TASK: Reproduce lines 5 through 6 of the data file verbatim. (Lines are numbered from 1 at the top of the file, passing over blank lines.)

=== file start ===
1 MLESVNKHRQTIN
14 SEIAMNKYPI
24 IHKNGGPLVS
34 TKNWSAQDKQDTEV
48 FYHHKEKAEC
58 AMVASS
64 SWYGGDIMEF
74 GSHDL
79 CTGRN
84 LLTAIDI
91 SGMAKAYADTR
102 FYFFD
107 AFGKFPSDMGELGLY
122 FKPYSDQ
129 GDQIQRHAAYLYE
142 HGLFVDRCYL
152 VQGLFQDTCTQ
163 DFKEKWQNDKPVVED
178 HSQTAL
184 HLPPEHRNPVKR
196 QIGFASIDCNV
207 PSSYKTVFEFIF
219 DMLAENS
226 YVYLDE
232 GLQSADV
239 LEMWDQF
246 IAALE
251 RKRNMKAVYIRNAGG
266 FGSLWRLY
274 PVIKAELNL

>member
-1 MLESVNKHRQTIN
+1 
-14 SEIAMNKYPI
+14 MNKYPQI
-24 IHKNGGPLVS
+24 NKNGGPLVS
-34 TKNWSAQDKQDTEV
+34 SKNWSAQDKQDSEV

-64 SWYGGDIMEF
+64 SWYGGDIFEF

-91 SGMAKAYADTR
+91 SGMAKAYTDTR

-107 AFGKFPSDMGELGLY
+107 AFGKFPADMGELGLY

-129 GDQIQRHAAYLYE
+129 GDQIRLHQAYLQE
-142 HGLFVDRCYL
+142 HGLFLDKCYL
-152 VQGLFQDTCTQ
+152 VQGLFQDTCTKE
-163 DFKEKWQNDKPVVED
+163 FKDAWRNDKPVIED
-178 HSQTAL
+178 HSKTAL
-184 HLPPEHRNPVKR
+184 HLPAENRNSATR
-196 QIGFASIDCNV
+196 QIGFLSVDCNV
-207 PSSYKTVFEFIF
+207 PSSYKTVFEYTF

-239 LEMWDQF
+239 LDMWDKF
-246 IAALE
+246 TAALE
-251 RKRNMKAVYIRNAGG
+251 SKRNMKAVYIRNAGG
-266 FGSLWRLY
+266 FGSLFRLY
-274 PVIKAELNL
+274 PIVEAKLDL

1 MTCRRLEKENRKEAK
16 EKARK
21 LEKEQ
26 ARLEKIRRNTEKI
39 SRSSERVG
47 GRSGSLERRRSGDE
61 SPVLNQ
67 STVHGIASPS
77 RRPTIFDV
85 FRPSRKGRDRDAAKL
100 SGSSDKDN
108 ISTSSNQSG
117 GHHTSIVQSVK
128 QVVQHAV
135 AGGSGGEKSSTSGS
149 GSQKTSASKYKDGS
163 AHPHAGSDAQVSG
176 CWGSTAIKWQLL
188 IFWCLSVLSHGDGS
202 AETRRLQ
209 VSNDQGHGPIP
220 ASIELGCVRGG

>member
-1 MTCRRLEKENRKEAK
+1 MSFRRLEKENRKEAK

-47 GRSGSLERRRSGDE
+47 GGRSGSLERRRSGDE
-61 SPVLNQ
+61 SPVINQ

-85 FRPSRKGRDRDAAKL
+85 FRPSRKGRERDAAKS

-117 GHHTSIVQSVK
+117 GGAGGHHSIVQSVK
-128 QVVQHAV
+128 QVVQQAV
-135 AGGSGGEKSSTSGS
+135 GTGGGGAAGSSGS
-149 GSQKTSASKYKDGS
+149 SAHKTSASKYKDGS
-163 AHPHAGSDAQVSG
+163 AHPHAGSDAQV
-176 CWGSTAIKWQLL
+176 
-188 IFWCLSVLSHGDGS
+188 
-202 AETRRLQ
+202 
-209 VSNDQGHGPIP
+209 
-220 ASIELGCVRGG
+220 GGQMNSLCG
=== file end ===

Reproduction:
48 FYHHKEKAEC
58 AMVASS